Time to scrutinise public finances over security

Time to scrutinise public finances over security

India does not know if money is being spent for prudent security concerns or to snoop on its citizens to benefit the ruling dispensation

Representative image. Credit: AFP Photo

The Pegasus spyware, designed by an Israeli company, NSO, is in the news after revelations that it was used to hack the phones of over 1,000 Indians, including opposition leader Rahul Gandhi, journalists, Buddhist monks and politicians. One of my Sangh Parivar contacts, usual to his style of defending the central government, told me, "This is nothing new. All governments have been doing this in the past."

Is what he said true? Not really. I recall an incident that happened to me during my stint as the deputy mayor of Shimla from 2012 to 17. The Inspector-General of Himachal Police (Law and Order) called me one day and said, "You better be careful. We have put your phones under surveillance." He meant both the mayor and my phones were under surveillance as the two of us belonged to the CPI (M). The government in the state was that of the political party that is our ideological opponent.

He informed me because of the strong bond that both of us had, and he wanted to alert me of the designs of the state government. I asked him what should I do and should I complain? He said no, but abuse the government as much as you can, and that will be sufficient for them to stop listening to your conversations.

The point that my Sangh Parivar friend has not understood, and what I wish to highlight here is this. There is a big difference between surveillance and what is happening now with the Pegasus infiltration. What is happening now is hacking. Importantly, it is being done to serve a party's interests and not, as portrayed, in national security interests.

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At a protest meeting held at the Press Club of India on July 22, one of the speakers pointed out that it is like corporatisation of the spying business. The corporate company doing this task can even compromise the security of the nation. They said that some journalists must knock at the court's doors as this entire exercise is illegal.

We now know that the national security advisor had visited Israel before the prime minister's visit in March 2017. Inferences are being drawn that the budget for the national security council secretariat was enhanced to Rs 333 crore in 2017-18 from Rs 33 crore the previous year. The Congress and CPI(M) have asked, "Was this hike related to purchasing Israeli spyware?"

Edward Snowden, the US whistleblower, warned about these malware developers and how they are connected to profit-making enterprises. He said: "An industry that should not exist...If you don't do anything to stop the sale of this technology, it's not just going to be 50,000 targets. It's going to be 50 million targets, and it's going to happen much more quickly than any of us expect." A global moratorium and that too immediately to be adopted was the cry. Its been four years since 2017 when Snowden pulled the rug off the US NSA, but the cyber malware and attacks continue to haunt not just India but the world.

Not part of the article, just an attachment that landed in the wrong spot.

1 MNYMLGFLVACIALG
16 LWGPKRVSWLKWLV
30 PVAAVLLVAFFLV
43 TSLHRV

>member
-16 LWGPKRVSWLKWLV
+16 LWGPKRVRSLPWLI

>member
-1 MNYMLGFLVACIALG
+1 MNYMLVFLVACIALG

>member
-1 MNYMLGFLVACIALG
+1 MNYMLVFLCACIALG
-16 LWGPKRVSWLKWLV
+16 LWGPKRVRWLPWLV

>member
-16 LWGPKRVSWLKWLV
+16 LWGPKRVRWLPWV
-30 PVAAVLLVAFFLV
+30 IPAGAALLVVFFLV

Two issues come to the fore. The first is the budgetary spending on the security council, as this is hardly screened either by the public accounts committee or supervised by Parliament. The second pertains to the response of the government in the entire episode.

In his address to the Himachal Pradesh Assembly in Shimla to celebrate its golden jubilee, Pranab Mukherjee had said not a penny in the country can be spent without the legislature's consent. Hence, the elected legislature must be cautious while determining that. The Constitution gives this power to spend, and the legislature has to do it judiciously, he said while referring to the role of the states' public accounts' committees. 

Read | Amnesty has not ‘backtracked’ on the Pegasus list; media, BJP make false claims

However, there is one grey area in the guise of security that escapes public scrutiny in India. It is high time we discuss this. In many of the developed nations, parliamentary supervision vets spending on security concerns. Take, for example, in the US and UK, where these committees are reasonably democratic. 

But in India, as pointed out earlier, the spending on security concerns evades proper scrutiny. The country does not know if money is being spent by the state for prudent security concerns or to snoop on its citizens to benefit the ruling dispensation.

The second issue is that of an inquiry into the episode. France has probed the snooping of its former prime minister, Édouard Philippe. In India, where there are accusations that the malware compromised opposition leader Rahul Gandhi's phone and many others, the Indian government is in complete denial mode. 

The government must explicitly state that it has not bought the software, and it did not allow a private company to do this snooping exercise. In that case, a charge of treason should be slapped on the company. But the NSO group has categorically stated that its clients are governments. Else, the government must admit this was done at its behest. If that be the case, it should tender an apology to the nation and its people.

However, what the central government is doing is precisely the inverse. It has started raiding the offices of the press and intimidating them with dire consequences.

It is a scary and challenging situation where the government that had uttered such proverbial phrases as "minimum government maximum governance" faces allegations of exhibiting the worst form of snooping governance.

(The writer is a former deputy mayor of Shimla.)

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